Productivity Ambassadors Named

Photo: Michael Sloley : Labour and Social Security Minister, Hon. Shahine Robinson (left), presents Chairman of the Jamaica Productivity Centre (JPC), Metry Seaga, with his Certificate of Induction as a Productivity Ambassador, at the Productivity and Continuous Improvement Conference held at The Knutsford Court Hotel in New Kingston on October 19.

Story Highlights

  • Several Board members of the Jamaica Productivity Centre (JPC) and leaders from the private sector were named Productivity Ambassadors at the JPC Productivity and Continuous Improvement Conference, held today (October 19) at The Knutsford Court Hotel in Kingston.
  • Through the Productivity Ambassador Initiative, the JPC hopes to reach out to leaders of various businesses and social organisations to promote the imperatives and benefits of improving productivity for individuals, businesses, industries, sectors and the national economy.
  • Mrs. Robinson said now is the opportune time for persons who lead organisations and wield substantial influence in society and the community to “join hands with the Jamaica Productivity Centre to convince the wider business community that productivity is driven by quantity and quality of capital, human resources and technology”.

Several Board members of the Jamaica Productivity Centre (JPC) and leaders from the private sector were named Productivity Ambassadors at the JPC Productivity and Continuous Improvement Conference, held today (October 19) at The Knutsford Court Hotel in Kingston.

Among the Board members are its Chairman, Metry Seaga; Chief Executive Officer (CEO) of the Trade Board, Douglas Webster; Chief Technical Director in the Labour and Social Security Ministry, Damian Cox; and President of the Shipping Association of Jamaica, Michael Bernard.

Included among the private-sector leaders are President of the Jamaica Exporters’ Association (JEA) and Honey Bun Managing Director, Michelle Chong; Small Business Association of Jamaica President, Hugh Johnson; and Executive Director of the HEART Trust/NTA, Dr. Wayne Wesley.

Through the Productivity Ambassador Initiative, the JPC hopes to reach out to leaders of various businesses and social organisations to promote the imperatives and benefits of improving productivity for individuals, businesses, industries, sectors and the national economy.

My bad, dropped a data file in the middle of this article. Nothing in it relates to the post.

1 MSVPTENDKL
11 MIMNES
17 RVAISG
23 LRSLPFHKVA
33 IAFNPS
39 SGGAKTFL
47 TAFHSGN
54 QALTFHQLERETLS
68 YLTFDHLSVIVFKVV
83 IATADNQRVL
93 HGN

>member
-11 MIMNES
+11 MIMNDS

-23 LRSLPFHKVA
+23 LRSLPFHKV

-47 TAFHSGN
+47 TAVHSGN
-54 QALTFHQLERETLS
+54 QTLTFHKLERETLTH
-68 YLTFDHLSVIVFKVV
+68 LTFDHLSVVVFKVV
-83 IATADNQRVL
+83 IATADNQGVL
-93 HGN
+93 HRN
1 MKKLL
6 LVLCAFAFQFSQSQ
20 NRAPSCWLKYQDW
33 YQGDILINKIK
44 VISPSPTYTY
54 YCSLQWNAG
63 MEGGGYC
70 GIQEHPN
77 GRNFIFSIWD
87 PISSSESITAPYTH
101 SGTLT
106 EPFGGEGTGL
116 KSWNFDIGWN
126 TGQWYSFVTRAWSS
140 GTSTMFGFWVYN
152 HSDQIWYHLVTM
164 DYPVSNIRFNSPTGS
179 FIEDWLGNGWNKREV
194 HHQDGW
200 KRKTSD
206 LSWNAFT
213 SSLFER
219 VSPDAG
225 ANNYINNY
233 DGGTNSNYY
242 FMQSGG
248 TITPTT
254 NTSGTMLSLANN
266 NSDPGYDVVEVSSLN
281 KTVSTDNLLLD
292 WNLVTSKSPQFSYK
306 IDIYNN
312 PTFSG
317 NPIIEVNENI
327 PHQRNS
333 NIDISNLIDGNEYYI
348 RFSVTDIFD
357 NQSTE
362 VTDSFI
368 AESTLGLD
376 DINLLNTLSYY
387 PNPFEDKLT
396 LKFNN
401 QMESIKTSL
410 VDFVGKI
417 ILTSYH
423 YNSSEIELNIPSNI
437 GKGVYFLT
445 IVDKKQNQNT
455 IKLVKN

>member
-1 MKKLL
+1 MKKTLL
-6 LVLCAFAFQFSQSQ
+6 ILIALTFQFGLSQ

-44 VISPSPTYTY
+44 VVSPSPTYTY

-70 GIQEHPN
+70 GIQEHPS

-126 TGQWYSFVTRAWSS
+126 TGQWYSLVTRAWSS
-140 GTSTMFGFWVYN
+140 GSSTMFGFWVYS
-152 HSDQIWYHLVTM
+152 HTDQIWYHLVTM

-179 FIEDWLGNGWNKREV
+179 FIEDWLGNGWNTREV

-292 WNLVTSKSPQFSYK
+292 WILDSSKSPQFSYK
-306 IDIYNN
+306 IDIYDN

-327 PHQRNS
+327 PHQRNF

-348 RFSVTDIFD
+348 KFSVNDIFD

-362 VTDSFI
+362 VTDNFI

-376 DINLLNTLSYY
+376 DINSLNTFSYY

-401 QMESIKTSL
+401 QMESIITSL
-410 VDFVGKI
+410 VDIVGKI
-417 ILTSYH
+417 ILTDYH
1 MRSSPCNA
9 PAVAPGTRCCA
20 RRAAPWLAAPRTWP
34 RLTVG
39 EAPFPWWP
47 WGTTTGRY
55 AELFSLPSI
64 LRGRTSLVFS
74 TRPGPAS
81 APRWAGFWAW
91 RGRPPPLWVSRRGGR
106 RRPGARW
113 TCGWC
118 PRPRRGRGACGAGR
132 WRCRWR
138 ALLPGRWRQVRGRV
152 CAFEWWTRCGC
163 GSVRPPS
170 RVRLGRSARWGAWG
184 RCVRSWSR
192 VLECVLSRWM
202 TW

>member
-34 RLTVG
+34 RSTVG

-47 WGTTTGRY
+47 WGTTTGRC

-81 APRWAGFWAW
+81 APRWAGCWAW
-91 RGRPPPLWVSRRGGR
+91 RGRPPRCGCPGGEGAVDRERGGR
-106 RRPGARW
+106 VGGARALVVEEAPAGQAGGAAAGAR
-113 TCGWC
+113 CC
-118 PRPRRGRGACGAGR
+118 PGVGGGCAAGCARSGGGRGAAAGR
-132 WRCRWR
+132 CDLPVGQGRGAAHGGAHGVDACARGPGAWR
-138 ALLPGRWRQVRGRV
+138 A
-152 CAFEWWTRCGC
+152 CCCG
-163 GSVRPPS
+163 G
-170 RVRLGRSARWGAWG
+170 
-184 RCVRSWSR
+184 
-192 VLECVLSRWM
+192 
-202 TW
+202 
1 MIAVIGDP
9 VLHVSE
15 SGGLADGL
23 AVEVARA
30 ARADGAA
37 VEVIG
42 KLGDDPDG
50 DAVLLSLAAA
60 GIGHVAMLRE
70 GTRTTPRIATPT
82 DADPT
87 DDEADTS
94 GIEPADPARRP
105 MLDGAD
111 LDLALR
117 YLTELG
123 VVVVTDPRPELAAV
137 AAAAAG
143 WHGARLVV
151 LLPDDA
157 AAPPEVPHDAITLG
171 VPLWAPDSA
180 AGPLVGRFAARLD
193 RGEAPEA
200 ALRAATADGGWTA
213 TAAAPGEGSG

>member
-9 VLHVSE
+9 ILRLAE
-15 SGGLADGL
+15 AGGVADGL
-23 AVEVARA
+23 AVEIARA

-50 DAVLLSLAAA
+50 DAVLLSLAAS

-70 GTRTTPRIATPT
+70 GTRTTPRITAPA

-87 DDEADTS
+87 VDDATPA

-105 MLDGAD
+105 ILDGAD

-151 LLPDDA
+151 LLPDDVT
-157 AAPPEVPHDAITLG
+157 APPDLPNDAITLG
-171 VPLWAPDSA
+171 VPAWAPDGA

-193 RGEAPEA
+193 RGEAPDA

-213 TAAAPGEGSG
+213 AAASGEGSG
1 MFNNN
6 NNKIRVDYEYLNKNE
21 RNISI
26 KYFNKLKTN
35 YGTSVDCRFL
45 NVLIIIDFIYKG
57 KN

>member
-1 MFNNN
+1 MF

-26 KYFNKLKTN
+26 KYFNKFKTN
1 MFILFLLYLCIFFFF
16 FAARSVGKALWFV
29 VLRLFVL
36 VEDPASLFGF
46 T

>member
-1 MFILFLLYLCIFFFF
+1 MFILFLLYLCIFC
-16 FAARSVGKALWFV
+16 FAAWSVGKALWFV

Minister of Labour and Social Security, Hon. Shahine Robinson, who inducted the stakeholders as Productivity Ambassadors, said the networking and collaboration of the ambassadors are “critical in promoting the changes and mindset necessary for Jamaica to become a more productive nation”.

“This will enable Jamaica to reap the benefits of increased investments, economic growth, the creation of decent jobs and, overall, the standard of living,” the Minister said.

“Productivity Ambassadors are asked to become spokespersons for the productivity movement. Collectively, they have the ears of so many persons. They have substantial influence in the society, their organisations and in their own businesses,” Mrs. Robinson added.

She said the men and women must spread the word “that an increased level of productivity is the key driver of economic growth, wealth creation and job creation”.

“They will utilise the appropriate media to inculcate in every Jamaican that productivity is everybody’s business. Therefore, every Jamaican must make it a habit to produce more goods and service from each unit of input at their disposal,” the Minister urged.

Mrs. Robinson said now is the opportune time for persons who lead organisations and wield substantial influence in society and the community to “join hands with the Jamaica Productivity Centre to convince the wider business community that productivity is driven by quantity and quality of capital, human resources and technology”.

The conference was hosted by the JPC, in collaboration with Make Your Mark Consultants (MYMC).

Meanwhile, Mr. Seaga noted that the partnership between the JPC and MYMC sends a signal to the rest of Jamaica that productivity is important and that there needs to be a general change in attitude towards productivity.

“It sends a message to all Jamaicans that if we are to achieve ‘Five in Four’, it requires all Jamaicans to get on board the productivity train,” he said.

Mr. Seaga emphasised that there should be a greater partnership between the JPC and the private sector.

For her part, Managing Director of MYMC, Jacqueline Coke-Lloyd, said that by the end of the conference, it is expected that participants will have a better understanding and appreciation of “measurement, waste management, organisational transformation, change management, research and innovation and the use of technology for productivity improvement”.

World Bank Country Manager, Galina Sotirova, said that activities such as addressing skills gap with improved education and training and the promotion of research and incentives for firms to innovate can aid in improving the country’s productivity.

The JPC conference is geared at providing public- and private-sector organisations with the tools necessary to maximise efficiency, effectiveness and profitability in a sustained way.

JIS Social